English edit

 
chalk strata (2)

Etymology edit

Borrowed from Latin strātum (a spread for a bed, coverlet, quilt, blanket; a pillow, bolster; a bed), neuter singular of strātus, perfect passive participle of sternō (spread). Doublet of estrade.

Pronunciation edit

Noun edit

stratum (plural stratums or strata)

  1. One of several parallel horizontal layers of material arranged one on top of another.
    Synonym: tier
    • 1884, Alfred Ronald Conkling, Appleton's Guide to Mexico, page 43:
      It is built of alternate strata of brick and clay, and the sides correspond to the direction of the meridians and parallels.
  2. (geology) A layer of sedimentary rock having approximately the same composition throughout.
    Synonyms: bed, layer
    Coordinate term: seam
    • 1961 November, “Talking of Trains: The subsidence problem”, in Trains Illustrated, page 651:
      An illuminating article in a recent issue of the Eastern Region's Civil Engineering News points out that where coal is worked over a reasonably large area, it is not only the whole of the strata above the workings, but also an area beyond which is liable to subside at varying rates after the coal has been removed.
  3. Any of the regions of the atmosphere, such as the stratosphere, that occur as layers.
  4. (biology) A layer of tissue.
  5. A class of society composed of people with similar social, cultural, or economic status.
  6. (ecology) A layer of vegetation, usually of similar height.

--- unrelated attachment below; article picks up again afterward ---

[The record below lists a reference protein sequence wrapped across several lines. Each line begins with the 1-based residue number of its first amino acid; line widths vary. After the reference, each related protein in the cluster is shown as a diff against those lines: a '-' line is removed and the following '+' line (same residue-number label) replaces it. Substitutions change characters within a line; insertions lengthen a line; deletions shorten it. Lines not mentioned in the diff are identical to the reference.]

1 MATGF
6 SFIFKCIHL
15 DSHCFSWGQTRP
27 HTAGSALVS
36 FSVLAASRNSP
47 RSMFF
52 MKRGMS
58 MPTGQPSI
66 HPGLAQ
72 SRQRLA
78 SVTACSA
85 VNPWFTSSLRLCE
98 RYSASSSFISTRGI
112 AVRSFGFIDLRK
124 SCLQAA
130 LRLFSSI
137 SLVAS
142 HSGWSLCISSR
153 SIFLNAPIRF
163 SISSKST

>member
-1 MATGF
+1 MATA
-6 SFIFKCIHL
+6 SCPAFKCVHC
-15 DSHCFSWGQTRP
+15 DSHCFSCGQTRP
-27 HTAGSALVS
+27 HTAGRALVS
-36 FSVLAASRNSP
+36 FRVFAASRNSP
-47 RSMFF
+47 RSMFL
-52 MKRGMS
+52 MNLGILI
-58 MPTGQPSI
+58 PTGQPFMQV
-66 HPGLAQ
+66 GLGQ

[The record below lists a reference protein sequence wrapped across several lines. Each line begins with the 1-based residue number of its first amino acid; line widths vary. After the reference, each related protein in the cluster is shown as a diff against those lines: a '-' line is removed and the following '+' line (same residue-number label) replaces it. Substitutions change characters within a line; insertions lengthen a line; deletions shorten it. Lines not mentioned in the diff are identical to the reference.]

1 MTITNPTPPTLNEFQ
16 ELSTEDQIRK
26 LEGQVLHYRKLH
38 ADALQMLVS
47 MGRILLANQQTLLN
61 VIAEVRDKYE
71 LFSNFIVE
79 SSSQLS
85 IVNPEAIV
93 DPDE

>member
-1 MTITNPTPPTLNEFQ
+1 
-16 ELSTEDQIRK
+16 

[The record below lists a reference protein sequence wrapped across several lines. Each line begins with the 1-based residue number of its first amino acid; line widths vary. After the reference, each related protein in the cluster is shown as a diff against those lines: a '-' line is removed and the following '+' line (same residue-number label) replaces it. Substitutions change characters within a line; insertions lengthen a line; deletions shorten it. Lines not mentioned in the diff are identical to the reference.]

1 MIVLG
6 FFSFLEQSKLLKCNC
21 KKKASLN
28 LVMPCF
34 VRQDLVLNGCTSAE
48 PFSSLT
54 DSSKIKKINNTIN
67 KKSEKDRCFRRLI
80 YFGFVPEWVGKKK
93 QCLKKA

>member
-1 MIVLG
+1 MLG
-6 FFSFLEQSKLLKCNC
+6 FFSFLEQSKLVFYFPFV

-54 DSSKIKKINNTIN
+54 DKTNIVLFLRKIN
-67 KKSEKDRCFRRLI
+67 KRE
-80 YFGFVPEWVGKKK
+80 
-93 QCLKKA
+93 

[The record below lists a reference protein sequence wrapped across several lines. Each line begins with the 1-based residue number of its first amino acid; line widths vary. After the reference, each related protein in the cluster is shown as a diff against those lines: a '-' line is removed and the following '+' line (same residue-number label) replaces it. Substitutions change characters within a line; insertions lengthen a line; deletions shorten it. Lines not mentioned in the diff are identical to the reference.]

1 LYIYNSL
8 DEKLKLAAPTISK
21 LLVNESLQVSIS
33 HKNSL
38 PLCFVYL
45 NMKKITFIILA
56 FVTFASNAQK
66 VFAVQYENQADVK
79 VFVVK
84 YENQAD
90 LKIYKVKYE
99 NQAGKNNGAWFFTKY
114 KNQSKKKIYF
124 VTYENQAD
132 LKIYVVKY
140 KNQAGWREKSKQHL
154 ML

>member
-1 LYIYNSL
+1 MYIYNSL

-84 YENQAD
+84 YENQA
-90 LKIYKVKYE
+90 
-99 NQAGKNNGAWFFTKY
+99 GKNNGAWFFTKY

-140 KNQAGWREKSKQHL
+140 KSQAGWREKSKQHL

7. (computing) The level of accuracy of a computer's clock, relative to others on the network.
    • 2006, Roderick W. Smith, Linux Samba Server Administration:
      Computers that synchronize themselves to the stratum 1 time servers are known as stratum 2 time servers if they allow others to synchronize to them, and so on.

Derived terms edit

Related terms edit

Translations edit

Further reading edit

French edit

Etymology edit

Borrowed from Latin stratum. Doublet of estrade.

Noun edit

stratum m (plural stratums)

  1. stratum

Indonesian edit

Etymology edit

From Dutch stratum, from Latin stratum. Doublet of setrat and strata.

Pronunciation edit

  • IPA(key): [ˈstratʊm]
  • Hyphenation: stra‧tum

Noun edit

stratum (first-person possessive stratumku, second-person possessive stratummu, third-person possessive stratumnya)

  1. (geology) stratum, a layer of sedimentary rock having approximately the same composition throughout.

Related terms edit

Further reading edit

Latin edit

Etymology edit

From strātus, perfect passive participle of sternō (spread).

Pronunciation edit

Noun edit

strātum n (genitive strātī); second declension

  1. a bed-covering, coverlet, quilt, blanket
  2. a pillow, bolster
  3. a bed, couch
    Synonym: lectus
  4. a horse-blanket, saddle-cloth
  5. a pavement

Declension edit

Second-declension noun (neuter).

Case Singular Plural
Nominative strātum strāta
Genitive strātī strātōrum
Dative strātō strātīs
Accusative strātum strāta
Ablative strātō strātīs
Vocative strātum strāta

Descendants edit

Verb edit

strātum

  1. accusative supine of sternō

References edit

  • stratum”, in Charlton T. Lewis and Charles Short (1879) A Latin Dictionary, Oxford: Clarendon Press
  • stratum”, in Charlton T. Lewis (1891) An Elementary Latin Dictionary, New York: Harper & Brothers
  • stratum in Charles du Fresne du Cange’s Glossarium Mediæ et Infimæ Latinitatis (augmented edition with additions by D. P. Carpenterius, Adelungius and others, edited by Léopold Favre, 1883–1887)
  • stratum in Gaffiot, Félix (1934) Dictionnaire illustré latin-français, Hachette.
  • Carl Meißner; Henry William Auden (1894) Latin Phrase-Book[1], London: Macmillan and Co.
    • (ambiguous) a street, a made road: via strata
    • (ambiguous) to prostrate oneself before a person: ad pedes alicuius iacēre, stratum esse (stratum iacēre)
    • (ambiguous) all have perished by the sword: omnia strata sunt ferro